The energy market has been on a rollercoaster in recent years, but there’s a glimmer of good news on the horizon: the energy price cap is set to fall on 1st July 2024. Let’s break down what this means for your bills and how you can make the most of this change.

What is the Energy Price Cap?

The energy price cap, set by Ofgem, limits the maximum amount energy suppliers can charge per unit of gas and electricity. It also sets a cap on the daily standing charge. This is designed to protect consumers from exorbitant energy bills. To understand how the new price cap will impact your bill, you can use the MoneySavingExpert [invalid URL removed] ‘What you’ll pay from July’ calculator.

How Much Will Prices Fall from 1st July?

The price cap is expected to drop by an average of 7% from 1st July. This means:

  • Monthly Direct Debit: The average annual bill for a typical dual-fuel household will fall to £1,568.
  • Prepayment Meter: The average annual bill will drop to £1,522.
  • Payment on Receipt of Bill: The average annual bill will fall to £1,668.

Remember, these are just averages, and your actual bill will depend on your usage.

What are the New Unit Rates and Standing Charges?

While the overall price cap is falling, standing charges (the fixed daily amount you pay regardless of usage) will remain the same. This is a point of contention for many, as standing charges disproportionately affect those who use less energy. Ofgem is currently reviewing standing charges, and we’ll keep you updated on any developments.

Energy TypeCharge TypeNEW Energy Price Cap <br> (1 July to 30 September 2024)Current Energy Price Cap (1 April to 30 June 2024)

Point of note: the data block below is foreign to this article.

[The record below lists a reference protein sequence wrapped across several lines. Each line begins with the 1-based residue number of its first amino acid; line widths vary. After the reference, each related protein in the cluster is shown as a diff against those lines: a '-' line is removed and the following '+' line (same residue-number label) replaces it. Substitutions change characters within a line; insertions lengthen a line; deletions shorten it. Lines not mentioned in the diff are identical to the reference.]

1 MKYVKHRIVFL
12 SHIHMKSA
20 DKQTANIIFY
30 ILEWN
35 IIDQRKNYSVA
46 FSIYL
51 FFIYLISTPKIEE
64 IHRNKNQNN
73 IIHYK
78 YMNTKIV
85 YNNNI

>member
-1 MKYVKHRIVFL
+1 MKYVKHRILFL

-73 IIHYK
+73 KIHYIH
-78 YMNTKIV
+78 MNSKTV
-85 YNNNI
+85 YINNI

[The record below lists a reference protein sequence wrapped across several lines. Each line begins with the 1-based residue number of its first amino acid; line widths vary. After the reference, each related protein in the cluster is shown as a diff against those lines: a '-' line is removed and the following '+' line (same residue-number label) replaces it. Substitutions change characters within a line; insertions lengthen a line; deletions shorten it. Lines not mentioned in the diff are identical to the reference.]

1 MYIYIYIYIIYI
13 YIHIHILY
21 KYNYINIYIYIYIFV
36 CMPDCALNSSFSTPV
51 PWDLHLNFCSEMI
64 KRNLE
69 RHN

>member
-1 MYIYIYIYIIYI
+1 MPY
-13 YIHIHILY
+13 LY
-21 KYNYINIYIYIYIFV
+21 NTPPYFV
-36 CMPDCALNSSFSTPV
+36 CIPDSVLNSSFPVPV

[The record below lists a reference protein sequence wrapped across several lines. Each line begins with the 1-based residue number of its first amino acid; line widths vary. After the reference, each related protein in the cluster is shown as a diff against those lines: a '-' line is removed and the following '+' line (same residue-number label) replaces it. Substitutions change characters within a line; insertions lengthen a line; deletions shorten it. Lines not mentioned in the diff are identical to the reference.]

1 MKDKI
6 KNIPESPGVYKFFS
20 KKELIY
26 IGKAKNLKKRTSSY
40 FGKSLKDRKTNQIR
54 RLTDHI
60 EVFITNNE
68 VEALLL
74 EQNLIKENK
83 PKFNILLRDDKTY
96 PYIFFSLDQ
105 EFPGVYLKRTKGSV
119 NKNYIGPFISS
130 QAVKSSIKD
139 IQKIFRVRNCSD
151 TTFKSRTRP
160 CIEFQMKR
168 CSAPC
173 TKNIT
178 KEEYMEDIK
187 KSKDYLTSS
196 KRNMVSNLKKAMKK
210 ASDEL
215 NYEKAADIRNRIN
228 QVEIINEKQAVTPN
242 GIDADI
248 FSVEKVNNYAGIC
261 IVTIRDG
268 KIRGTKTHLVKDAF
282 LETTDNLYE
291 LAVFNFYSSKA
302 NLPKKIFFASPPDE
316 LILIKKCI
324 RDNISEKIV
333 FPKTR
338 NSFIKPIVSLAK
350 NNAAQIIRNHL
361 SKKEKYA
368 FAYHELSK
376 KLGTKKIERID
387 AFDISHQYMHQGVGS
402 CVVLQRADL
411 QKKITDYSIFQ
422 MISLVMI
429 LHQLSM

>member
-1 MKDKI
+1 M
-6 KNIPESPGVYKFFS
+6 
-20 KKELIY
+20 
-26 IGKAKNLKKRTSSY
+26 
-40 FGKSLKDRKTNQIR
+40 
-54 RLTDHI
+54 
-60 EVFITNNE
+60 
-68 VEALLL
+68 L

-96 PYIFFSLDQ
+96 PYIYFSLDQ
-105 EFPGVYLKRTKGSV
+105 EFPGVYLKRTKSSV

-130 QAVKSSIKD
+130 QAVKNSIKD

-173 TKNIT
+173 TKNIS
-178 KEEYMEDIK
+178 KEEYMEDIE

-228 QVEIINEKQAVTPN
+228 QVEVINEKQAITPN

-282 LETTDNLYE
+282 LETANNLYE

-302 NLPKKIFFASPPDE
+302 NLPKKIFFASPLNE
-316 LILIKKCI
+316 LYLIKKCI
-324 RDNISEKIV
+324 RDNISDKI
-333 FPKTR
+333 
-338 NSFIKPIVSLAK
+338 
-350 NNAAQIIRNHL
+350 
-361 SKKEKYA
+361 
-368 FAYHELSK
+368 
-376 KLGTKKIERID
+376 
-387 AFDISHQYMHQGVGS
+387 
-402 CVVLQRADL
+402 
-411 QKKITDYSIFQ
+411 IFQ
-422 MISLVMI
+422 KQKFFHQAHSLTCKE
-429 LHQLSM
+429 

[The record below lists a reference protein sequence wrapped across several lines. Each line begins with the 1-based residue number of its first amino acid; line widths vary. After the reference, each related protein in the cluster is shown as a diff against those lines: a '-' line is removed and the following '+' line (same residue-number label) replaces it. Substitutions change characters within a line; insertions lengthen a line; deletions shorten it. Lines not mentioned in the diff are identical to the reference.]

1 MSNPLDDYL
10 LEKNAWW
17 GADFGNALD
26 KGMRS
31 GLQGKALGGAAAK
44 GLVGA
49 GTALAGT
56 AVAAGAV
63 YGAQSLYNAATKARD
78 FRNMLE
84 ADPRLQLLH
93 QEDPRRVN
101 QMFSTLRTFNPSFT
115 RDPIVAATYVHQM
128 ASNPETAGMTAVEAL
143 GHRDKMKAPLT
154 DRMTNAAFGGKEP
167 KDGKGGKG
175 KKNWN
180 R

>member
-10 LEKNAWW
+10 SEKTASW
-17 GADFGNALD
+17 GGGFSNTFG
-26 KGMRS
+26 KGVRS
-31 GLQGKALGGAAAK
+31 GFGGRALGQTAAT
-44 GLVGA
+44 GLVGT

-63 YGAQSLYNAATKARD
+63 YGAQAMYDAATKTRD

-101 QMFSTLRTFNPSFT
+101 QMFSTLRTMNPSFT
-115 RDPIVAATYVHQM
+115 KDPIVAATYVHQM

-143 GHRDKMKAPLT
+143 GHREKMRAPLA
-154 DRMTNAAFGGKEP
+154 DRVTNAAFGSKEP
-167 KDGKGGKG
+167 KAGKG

GasUnit rate5.48p per kilowatt hour (kWh)6.04p per kilowatt hour (kWh)
Standing charge31.41p per day31.43p per day
ElectricityUnit rate22.36p per kWh24.50p per kWh
Standing charge60.12p per day60.10p per day

Should You Fix Your Energy Tariff?

With the price cap predicted to rise again in October, some may want to consider fixing their energy tariff to lock in a lower rate. You can compare fixed deals using the MoneySavingExpert Cheap Energy Club [invalid URL removed]. As a general rule, it’s worth considering fixing if the fixed deal is priced 2% less than the current April price cap.

Keep an Eye on the Market

Ofgem is considering lifting the ban on new-customer-only deals from 1st October. This could mean more competitive deals for those willing to switch suppliers. Stay tuned for updates on this.

In Conclusion

While the falling price cap is welcome news, it’s crucial to stay informed and proactive about your energy choices. Compare tariffs, consider fixing, and keep an eye on the market for new deals.

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